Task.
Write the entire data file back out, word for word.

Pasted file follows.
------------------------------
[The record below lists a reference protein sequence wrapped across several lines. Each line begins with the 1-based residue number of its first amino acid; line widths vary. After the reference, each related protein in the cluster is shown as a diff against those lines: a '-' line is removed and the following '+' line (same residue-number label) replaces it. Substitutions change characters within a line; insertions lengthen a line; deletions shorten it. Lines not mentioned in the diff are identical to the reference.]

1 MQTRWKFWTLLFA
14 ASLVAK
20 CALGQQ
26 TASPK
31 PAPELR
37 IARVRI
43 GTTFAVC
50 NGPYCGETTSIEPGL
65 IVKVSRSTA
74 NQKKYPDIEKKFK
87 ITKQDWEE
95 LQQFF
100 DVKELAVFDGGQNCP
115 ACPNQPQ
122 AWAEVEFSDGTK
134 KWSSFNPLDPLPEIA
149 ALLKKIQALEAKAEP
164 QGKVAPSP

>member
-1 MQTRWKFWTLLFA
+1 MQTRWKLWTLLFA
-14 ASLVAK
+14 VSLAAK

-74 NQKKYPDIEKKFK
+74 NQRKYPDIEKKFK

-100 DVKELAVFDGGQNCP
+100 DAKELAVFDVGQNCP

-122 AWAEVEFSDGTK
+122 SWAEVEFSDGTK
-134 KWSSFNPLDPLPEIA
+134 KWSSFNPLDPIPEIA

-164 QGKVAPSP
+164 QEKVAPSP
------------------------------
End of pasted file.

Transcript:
[The record below lists a reference protein sequence wrapped across several lines. Each line begins with the 1-based residue number of its first amino acid; line widths vary. After the reference, each related protein in the cluster is shown as a diff against those lines: a '-' line is removed and the following '+' line (same residue-number label) replaces it. Substitutions change characters within a line; insertions lengthen a line; deletions shorten it. Lines not mentioned in the diff are identical to the reference.]

1 MQTRWKFWTLLFA
14 ASLVAK
20 CALGQQ
26 TASPK
31 PAPELR
37 IARVRI
43 GTTFAVC
50 NGPYCGETTSIEPGL
65 IVKVSRSTA
74 NQKKYPDIEKKFK
87 ITKQDWEE
95 LQQFF
100 DVKELAVFDGGQNCP
115 ACPNQPQ
122 AWAEVEFSDGTK
134 KWSSFNPLDPLPEIA
149 ALLKKIQALEAKAEP
164 QGKVAPSP

>member
-1 MQTRWKFWTLLFA
+1 MQTRWKLWTLLFA
-14 ASLVAK
+14 VSLAAK

-74 NQKKYPDIEKKFK
+74 NQRKYPDIEKKFK

-100 DVKELAVFDGGQNCP
+100 DAKELAVFDVGQNCP

-122 AWAEVEFSDGTK
+122 SWAEVEFSDGTK
-134 KWSSFNPLDPLPEIA
+134 KWSSFNPLDPIPEIA

-164 QGKVAPSP
+164 QEKVAPSP